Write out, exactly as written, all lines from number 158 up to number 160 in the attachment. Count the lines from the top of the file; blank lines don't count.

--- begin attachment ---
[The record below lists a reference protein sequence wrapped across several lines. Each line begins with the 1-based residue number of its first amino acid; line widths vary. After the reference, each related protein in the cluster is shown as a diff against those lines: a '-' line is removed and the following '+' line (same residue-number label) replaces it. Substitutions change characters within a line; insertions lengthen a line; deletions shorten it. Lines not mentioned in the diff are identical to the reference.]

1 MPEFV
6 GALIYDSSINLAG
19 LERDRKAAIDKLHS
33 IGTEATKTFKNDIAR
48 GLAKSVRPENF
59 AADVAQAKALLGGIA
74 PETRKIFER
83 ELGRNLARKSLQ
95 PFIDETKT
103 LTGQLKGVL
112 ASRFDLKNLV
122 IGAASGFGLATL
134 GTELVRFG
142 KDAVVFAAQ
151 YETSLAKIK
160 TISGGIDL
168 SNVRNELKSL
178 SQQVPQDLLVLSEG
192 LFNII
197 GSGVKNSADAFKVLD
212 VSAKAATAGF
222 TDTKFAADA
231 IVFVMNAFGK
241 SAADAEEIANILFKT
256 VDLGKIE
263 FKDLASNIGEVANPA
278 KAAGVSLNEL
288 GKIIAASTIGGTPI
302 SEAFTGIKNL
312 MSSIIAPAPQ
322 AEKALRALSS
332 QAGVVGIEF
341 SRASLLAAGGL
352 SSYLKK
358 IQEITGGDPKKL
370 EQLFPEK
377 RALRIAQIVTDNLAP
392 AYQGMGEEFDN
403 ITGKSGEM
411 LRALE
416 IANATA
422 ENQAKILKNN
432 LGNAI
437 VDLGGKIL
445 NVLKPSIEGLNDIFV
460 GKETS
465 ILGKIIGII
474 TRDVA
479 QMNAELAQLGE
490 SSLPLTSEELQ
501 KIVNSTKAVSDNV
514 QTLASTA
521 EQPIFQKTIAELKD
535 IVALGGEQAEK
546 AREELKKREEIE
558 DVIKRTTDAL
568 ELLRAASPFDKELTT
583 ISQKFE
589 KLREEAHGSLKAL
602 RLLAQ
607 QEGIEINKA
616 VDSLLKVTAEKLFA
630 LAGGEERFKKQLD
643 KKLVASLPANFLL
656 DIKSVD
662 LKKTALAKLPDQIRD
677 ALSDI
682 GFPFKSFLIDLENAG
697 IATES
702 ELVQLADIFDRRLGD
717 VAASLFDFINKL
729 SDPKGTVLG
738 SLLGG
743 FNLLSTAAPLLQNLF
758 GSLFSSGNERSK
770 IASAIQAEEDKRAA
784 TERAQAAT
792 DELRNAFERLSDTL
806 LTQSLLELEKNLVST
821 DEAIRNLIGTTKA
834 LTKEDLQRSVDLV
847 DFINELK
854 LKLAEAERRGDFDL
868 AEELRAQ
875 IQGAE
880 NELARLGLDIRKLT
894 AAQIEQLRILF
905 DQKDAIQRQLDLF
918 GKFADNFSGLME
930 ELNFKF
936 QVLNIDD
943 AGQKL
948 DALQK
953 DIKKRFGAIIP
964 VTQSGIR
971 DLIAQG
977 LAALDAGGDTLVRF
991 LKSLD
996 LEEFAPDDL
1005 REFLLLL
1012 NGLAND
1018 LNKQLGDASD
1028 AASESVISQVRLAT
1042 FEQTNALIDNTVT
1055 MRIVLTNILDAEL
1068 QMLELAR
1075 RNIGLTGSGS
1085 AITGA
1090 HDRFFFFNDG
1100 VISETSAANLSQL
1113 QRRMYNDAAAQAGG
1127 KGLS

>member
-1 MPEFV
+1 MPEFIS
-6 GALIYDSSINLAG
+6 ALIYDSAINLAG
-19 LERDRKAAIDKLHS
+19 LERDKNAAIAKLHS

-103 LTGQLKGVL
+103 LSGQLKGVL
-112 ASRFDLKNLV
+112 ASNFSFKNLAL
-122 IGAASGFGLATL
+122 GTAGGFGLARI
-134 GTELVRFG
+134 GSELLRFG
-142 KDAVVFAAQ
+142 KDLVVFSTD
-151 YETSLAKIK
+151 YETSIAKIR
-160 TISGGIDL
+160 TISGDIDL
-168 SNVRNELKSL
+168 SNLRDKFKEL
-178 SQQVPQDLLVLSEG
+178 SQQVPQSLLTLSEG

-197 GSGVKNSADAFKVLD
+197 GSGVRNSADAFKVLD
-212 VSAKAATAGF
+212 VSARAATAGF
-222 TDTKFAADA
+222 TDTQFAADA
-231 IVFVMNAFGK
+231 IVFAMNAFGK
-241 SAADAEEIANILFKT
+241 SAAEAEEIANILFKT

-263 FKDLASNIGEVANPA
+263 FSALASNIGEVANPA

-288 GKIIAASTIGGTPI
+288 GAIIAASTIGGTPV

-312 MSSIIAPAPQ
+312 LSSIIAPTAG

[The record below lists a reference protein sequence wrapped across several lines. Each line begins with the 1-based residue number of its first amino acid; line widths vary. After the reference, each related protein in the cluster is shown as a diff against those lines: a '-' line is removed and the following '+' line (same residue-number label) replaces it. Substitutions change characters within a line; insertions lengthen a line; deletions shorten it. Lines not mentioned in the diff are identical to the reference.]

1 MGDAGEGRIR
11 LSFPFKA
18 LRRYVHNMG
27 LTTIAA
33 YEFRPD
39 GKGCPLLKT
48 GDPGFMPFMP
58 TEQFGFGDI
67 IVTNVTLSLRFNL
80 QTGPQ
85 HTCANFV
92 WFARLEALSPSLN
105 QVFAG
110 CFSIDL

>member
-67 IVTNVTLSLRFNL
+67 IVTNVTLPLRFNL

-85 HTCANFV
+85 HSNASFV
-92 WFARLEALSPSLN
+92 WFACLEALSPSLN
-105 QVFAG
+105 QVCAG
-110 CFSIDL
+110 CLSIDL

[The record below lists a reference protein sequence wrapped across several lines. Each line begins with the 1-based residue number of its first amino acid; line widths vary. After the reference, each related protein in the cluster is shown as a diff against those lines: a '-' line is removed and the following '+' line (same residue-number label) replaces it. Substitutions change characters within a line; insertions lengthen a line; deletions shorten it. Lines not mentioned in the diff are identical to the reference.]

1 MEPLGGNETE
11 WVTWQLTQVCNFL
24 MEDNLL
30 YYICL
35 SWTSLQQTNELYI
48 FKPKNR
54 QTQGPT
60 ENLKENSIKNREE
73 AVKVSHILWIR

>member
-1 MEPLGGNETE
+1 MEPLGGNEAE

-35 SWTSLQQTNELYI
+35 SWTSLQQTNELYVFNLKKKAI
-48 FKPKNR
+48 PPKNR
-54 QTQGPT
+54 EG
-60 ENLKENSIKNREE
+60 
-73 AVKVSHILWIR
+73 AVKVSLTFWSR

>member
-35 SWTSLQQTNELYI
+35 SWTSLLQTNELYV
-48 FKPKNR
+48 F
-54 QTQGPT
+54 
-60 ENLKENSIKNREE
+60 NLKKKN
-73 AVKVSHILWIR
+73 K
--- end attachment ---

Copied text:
18 LRRYVHNMG
27 LTTIAA
33 YEFRPD